“I ended up on the OWGR page and seeing some of the positions for guys who were Top 5 (not Patrick Reed) material just a year ago took me by surprise. For example, I am sure that most posters on here will know that Jason Day started the year as world number one and is now down to 12. There is then McIlroy who is just, and only just, holding on to being 10th. Everyone will know that neither won this season and of course that is going to result in them slipping down the rankings but who would have thought that they would have both been winless.”

Matty then goes on to examine the other side of the coin: Jon Rahm, Justin Thomas, Tommy Fleetwood, etc.

WRXers, keen to discuss the topic, point to Justin Thomas’ rapid rise, as well, and plenty didn’t see a Sergio Garcia major victory in the cards.

KirkNo-yes points out

1. Hideki Matsuyama’s virtual fall off the map after ending the last season/starting this season so dominant
2. Lopsided Presidents cup win
3. DJ not winning a major

Less than a week old and already more than 60 replies deep, this is a hot topic that’ll only get hotter as the year continues to wind down.

See what other WRX members think, and add your own biggest surprises  in the thread.

 

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Who would you most want to trade swings with on Tour?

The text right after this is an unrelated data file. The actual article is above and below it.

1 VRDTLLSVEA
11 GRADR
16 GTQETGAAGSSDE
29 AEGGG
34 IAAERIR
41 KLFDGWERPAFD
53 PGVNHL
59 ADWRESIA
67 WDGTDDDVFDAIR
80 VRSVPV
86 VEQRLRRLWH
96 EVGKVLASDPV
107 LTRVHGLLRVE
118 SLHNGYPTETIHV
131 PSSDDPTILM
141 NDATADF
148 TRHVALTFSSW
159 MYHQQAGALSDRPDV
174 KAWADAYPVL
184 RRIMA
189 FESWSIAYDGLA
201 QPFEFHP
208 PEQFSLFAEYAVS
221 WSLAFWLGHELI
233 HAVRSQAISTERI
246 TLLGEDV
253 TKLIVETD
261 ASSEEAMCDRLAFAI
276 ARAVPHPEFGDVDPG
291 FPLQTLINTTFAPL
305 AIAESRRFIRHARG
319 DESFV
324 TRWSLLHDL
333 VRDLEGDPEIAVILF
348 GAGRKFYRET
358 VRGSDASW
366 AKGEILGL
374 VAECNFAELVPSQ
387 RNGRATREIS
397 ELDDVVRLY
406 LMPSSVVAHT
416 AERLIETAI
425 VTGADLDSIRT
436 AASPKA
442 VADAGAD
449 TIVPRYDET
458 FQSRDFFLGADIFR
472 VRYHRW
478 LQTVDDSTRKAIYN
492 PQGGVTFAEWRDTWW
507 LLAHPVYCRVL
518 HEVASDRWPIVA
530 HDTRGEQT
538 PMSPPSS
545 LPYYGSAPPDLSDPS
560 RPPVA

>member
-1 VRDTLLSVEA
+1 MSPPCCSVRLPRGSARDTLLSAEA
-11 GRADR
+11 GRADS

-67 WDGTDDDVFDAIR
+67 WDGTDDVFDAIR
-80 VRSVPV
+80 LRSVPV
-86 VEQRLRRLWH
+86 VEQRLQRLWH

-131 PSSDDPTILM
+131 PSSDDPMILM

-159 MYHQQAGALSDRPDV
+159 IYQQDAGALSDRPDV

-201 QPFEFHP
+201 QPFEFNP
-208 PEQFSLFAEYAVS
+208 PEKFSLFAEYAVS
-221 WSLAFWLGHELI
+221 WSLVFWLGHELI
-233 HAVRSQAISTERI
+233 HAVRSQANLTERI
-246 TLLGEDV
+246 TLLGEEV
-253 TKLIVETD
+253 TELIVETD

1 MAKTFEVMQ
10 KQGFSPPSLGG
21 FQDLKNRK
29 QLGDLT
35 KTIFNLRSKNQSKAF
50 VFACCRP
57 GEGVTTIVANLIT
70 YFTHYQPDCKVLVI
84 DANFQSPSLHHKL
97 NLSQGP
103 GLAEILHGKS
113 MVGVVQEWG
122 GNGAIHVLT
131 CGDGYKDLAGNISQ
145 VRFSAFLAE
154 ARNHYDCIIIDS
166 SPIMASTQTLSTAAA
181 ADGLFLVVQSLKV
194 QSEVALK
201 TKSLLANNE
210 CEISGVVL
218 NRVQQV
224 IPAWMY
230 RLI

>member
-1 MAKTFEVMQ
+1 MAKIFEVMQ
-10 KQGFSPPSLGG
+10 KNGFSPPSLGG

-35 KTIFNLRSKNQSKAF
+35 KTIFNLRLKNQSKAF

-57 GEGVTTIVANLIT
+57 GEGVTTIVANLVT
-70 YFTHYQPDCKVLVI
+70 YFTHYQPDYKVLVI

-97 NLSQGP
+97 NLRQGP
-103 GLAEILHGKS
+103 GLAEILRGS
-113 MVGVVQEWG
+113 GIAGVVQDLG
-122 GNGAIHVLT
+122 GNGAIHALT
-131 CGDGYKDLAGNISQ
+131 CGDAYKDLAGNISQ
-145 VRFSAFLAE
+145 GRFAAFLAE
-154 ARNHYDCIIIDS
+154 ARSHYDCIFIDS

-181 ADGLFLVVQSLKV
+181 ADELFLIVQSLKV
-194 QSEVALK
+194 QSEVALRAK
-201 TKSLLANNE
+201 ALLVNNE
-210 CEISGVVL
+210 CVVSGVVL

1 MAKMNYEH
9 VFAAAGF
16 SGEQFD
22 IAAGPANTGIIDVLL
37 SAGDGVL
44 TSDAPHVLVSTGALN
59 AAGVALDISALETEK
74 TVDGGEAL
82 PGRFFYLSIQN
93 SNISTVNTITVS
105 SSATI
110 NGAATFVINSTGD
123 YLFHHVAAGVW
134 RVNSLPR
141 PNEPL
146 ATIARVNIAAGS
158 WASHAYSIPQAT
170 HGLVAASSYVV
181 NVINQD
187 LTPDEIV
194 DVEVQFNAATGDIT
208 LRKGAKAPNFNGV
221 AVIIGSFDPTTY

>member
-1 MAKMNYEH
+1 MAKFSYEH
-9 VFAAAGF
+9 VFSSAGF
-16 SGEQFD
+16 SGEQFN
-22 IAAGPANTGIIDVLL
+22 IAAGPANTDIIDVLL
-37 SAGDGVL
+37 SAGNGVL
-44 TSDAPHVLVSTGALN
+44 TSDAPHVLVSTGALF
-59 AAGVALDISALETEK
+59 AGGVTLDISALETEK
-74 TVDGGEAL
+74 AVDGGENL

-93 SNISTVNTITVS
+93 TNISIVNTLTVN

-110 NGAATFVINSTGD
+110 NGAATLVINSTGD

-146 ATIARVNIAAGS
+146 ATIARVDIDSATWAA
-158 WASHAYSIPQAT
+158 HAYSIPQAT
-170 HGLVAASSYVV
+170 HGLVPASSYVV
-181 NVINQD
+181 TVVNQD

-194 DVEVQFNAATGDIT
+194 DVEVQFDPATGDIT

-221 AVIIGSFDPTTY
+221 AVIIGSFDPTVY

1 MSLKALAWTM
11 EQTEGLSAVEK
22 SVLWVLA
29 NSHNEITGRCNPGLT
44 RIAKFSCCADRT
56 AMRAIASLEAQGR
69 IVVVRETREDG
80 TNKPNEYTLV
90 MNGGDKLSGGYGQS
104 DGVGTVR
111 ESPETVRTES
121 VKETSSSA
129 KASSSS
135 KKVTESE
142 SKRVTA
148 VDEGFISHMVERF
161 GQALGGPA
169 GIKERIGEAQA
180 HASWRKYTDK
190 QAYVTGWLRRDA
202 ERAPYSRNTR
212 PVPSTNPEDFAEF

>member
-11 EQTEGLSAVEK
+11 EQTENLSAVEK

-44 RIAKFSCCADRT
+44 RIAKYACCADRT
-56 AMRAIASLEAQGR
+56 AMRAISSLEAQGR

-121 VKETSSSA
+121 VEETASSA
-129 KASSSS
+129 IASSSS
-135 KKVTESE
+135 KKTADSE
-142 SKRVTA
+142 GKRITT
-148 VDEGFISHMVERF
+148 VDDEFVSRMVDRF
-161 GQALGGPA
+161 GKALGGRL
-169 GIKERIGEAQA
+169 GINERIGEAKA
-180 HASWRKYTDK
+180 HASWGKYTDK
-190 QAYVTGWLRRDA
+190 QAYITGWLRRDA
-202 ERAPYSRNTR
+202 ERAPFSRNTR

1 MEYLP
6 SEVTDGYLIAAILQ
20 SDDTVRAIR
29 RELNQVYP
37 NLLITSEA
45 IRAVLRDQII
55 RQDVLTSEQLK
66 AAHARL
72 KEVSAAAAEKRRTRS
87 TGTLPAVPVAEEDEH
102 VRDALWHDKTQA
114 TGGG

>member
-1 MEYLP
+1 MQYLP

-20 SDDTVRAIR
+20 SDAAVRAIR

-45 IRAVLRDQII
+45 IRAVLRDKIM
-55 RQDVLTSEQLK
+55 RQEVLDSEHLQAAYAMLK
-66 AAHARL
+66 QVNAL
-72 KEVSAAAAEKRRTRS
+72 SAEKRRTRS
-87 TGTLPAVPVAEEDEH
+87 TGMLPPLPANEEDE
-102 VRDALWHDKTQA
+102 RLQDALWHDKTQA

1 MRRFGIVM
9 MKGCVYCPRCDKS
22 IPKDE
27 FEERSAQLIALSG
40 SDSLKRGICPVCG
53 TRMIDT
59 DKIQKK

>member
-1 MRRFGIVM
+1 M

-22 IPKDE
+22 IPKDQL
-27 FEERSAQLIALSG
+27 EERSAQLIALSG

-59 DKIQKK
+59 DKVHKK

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Equipment expert Brian Knudson and Editor Andrew Tursky cover a wide variety of topics in this episode including golf movies, golf swings, and Jake Owen making his pro tournament debut. Watch and enjoy the video below!

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The great “golfers don’t get paid enough” debate

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Do professional golfers stack as much cash as they ought to? Walter Hagen, Ben Hogan, Byron Nelson, and Sam Snead would certainly say so (even allowing for inflation).

Even so, everything is relative, and (on court/course/field) athlete compensation is a function of ad dollars, sponsorships, and television deals, as we all know. In golf, it’s pretty simple tale we’ve heard time and again: Purse sizes swelled during the Tiger Woods era as sponsorship dollars flooded into the sport and more people tuned in.

Today’s PGA Tour pros are the beneficiaries…except they’re still being short-changed, GolfWRX member MaddMaxx suggests in a forum thread he dedicated to the topic.

Jordan Spieth: $34.5 million
Salary/bonuses: $5.5 million
Endorsements: $29 million